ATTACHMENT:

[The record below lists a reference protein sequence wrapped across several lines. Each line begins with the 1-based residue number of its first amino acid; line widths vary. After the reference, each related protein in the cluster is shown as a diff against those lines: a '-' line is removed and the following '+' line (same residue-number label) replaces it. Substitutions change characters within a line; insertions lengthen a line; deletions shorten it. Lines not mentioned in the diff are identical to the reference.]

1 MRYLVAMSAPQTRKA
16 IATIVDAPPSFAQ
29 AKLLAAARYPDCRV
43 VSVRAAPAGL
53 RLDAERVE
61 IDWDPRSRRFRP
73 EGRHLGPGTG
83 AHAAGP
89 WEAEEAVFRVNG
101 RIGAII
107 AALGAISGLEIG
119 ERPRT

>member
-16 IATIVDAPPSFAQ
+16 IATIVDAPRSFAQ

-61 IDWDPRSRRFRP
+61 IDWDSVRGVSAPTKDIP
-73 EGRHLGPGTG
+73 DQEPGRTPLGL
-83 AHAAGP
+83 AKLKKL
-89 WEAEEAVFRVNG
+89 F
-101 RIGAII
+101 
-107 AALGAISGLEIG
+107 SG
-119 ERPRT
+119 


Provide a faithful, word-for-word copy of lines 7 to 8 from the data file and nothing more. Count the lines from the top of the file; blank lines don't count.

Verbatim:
61 IDWDPRSRRFRP
73 EGRHLGPGTG